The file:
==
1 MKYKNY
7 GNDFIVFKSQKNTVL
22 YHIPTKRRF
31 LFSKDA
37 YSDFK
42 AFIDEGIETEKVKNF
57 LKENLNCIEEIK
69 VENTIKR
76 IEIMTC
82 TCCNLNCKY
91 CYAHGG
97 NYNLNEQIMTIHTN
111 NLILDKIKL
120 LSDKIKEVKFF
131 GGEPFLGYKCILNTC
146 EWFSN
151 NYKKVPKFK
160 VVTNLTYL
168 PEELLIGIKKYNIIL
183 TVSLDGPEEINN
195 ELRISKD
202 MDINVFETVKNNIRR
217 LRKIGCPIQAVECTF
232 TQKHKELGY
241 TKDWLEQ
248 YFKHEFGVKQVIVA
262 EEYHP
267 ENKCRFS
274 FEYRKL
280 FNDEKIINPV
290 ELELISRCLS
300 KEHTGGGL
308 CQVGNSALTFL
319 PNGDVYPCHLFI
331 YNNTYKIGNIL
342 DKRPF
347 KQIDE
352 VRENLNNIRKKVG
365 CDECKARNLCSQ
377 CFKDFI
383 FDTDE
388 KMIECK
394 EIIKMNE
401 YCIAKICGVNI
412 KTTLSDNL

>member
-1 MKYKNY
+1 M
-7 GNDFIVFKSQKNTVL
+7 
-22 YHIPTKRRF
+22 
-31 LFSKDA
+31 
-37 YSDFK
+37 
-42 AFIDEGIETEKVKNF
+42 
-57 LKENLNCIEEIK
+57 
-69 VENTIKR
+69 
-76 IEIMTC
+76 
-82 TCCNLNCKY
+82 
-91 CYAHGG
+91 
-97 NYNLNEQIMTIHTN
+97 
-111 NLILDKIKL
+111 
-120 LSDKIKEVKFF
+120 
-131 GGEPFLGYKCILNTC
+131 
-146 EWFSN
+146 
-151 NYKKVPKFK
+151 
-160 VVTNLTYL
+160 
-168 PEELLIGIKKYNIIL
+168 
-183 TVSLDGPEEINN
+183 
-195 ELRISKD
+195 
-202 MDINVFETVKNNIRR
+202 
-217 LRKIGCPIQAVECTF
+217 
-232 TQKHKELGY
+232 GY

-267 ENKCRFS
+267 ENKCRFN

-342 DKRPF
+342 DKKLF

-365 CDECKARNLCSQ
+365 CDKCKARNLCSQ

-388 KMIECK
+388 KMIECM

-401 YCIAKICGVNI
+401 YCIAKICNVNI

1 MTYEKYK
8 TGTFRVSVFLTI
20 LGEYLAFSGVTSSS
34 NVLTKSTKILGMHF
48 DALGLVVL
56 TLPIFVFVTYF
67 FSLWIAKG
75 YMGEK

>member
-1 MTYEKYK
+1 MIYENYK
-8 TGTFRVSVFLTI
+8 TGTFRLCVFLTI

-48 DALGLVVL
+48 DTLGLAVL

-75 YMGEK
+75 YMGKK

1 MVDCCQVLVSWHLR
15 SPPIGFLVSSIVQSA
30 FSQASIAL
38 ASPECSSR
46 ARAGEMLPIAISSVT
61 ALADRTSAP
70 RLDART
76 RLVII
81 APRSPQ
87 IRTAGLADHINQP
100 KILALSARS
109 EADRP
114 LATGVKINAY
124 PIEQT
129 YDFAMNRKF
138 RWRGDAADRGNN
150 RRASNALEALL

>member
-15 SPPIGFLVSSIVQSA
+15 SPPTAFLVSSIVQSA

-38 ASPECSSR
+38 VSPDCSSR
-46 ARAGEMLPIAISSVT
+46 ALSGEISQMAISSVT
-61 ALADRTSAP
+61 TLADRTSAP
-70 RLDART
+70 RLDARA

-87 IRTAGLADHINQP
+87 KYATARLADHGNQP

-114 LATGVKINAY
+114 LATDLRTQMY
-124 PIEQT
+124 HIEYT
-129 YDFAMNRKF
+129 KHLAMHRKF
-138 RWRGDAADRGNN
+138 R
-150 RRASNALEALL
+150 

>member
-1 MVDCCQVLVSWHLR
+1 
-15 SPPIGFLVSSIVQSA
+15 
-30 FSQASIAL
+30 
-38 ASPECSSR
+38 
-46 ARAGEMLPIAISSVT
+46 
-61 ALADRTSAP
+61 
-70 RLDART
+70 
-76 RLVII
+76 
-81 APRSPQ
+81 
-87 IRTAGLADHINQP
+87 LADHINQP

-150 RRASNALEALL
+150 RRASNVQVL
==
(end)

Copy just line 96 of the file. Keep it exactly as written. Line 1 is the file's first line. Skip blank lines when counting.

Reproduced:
+267 ENKCRFN